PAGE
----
By Chuck Carroll
Sixteen years ago Thursday, World Wrestling Entertainment, then World Wrestling Federation, stunned the professional wrestling world by purchasing the company it had been in a bruising battle with for nearly 20 years. March 23, 2001 was the day World Championship Wrestling and the Monday Night Wars died. Executives at AOL Time-Warner saw little value in WCW after purchasing Turner Broadcasting. The acquisition included cable networks TNT and TBS, which were home to WCW Monday Nitro and WCW Thunder since the shows debuted. Despite drawing millions of viewers each week, WCW was sold for what some would say was little more than a bag of donuts. WCW’s viewership had eroded from the height of its popularity in the late 1990s and was lagging behind WWF, but was still among the top draws on cable. Indeed, Vince McMahon got a bargain.
On this anniversary the question has arisen whether history is on the verge of repeating itself. A report recently surfaced that WWE was eying a takeover of Ring of Honor, a promotion currently considered by many to be their biggest rival. The rumor stated that there had been ongoing discussions between Stamford, Connecticut-based WWE and ROH parent company Sinclair Broadcasting Group, which is headquartered outside Baltimore. Such speculation has set off a firestorm among wrestlers as well as fans active in online wrestling communities.
Is the wrestling world going to be turned on its head again after a decade and a half? No.
ROH will not be sold to WWE, according to two people with direct knowledge of the situation. One high-ranking source said “there is no story here.”
During an interview earlier this month, ROH COO Joe Koff emphatically denied rumors of a potential sale.
“No. No, no, no,” Koff told me. “It’s very flattering and humbling to us. It validates what we’ve done. A lot of their current performers and stars are ROH guys and we have their history. So maybe the content of the backstories of Kevin Steen before he became Kevin Owens or AJ Styles’ run in Ring of Honor, Tyler Black (aka Seth Rollins), Claudio (Castagnoli aka Cesaro) … all of the guys who have wrestled for us. We have their backstory and where it began… That’s our content.”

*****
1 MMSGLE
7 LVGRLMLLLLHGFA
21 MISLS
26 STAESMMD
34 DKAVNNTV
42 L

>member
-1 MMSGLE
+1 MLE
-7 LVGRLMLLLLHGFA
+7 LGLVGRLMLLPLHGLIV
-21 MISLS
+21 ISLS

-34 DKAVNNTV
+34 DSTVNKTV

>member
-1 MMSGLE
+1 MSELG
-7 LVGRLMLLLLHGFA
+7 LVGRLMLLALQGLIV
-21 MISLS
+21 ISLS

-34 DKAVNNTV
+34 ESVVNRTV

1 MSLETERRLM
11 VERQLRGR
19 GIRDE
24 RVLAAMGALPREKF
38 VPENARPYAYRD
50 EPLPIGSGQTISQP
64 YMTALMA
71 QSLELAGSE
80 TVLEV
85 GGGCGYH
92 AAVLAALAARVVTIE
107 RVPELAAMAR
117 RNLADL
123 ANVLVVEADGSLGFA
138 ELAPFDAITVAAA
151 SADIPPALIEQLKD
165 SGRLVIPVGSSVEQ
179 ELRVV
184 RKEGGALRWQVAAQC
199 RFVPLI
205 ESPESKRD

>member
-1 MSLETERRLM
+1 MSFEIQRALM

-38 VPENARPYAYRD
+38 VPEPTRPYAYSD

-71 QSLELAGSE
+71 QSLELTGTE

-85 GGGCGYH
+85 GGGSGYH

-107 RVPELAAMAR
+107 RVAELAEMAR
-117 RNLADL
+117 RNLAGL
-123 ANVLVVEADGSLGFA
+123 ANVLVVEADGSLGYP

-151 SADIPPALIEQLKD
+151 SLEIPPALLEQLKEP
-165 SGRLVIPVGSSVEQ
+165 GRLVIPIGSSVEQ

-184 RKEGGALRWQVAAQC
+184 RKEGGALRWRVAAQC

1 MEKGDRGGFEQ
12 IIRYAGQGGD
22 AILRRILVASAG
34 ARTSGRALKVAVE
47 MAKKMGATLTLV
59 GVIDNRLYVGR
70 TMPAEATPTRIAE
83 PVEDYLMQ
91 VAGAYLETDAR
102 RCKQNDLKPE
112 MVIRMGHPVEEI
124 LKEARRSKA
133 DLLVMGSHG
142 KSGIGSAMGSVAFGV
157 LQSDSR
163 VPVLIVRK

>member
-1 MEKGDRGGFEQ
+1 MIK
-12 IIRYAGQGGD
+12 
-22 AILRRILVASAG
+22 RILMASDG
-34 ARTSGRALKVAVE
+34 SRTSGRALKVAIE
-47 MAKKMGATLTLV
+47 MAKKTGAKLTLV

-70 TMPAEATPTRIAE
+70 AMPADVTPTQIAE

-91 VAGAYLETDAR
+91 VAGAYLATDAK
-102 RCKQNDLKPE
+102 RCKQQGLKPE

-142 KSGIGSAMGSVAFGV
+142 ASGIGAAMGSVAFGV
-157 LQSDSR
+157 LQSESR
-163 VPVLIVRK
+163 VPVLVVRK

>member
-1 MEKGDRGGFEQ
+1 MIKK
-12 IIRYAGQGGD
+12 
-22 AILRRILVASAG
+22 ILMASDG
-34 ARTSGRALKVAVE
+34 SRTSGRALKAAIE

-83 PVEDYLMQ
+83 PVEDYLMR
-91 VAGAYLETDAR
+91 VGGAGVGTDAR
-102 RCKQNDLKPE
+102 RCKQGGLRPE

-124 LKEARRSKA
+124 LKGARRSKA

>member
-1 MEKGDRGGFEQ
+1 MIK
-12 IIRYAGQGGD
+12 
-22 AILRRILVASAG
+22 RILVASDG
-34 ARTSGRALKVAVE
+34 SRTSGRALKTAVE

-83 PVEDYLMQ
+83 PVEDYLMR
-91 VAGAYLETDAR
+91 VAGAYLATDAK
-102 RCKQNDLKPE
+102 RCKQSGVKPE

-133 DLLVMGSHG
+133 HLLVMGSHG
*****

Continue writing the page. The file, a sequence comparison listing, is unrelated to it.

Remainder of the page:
The two sides are open to continuing a professional relationship that is mutually beneficial. However, Koff also said the idea of WWE purchasing the ROH tape library is highly unlikely.
“I’m always open to any conversation,” said Koff. “We do business with them if they want to do a DVD or VOD if they need footage from early matches they do come to us. We are open to work with them on that basis because it doesn’t hurt us. It actually helps us.”
WWE did not respond to a request for comment.
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ROH is a proving ground for future WWE headliners and is now also becoming a destination for ex-WWE wrestlers exploring opportunities outside of the Vince McMahon-led wrestling juggernaut. Recently, Matt and Jeff Hardy signed short-term deals that will have them appear in ROH for the “immediate future,” while Bubba Ray Dudley signed a longer-term contract. WWE Hall of Famer Ric Flair also had a brief rocky stint with the company in 2009.
WWE has polled fans about having ROH content on the popular WWE Network in the past. But whether the two sides are able to broker an agreement to syndicate ROH programming to WWE’s 1.5 million subscribers remains to be seen. It’s unclear what level of interest ROH has in such an arrangement.
ROH currently streams content on their own website and FITE TV, a digital combat sports network featuring a number of independent promotions as well as Impact Wrestling. The next event to stream on the platform will be ROH Supercard of Honor XI on April 1. The show is about an hour’s drive from Orlando where WrestleMania will be held the following day.
Chuck Carroll is former pro wrestling announcer and referee turned sports media personality. He once appeared on Monday Night RAW when he presented Robert Griffin III with a WWE title belt in the Redskins locker room.
Follow him on Twitter @ChuckCarrollWLC.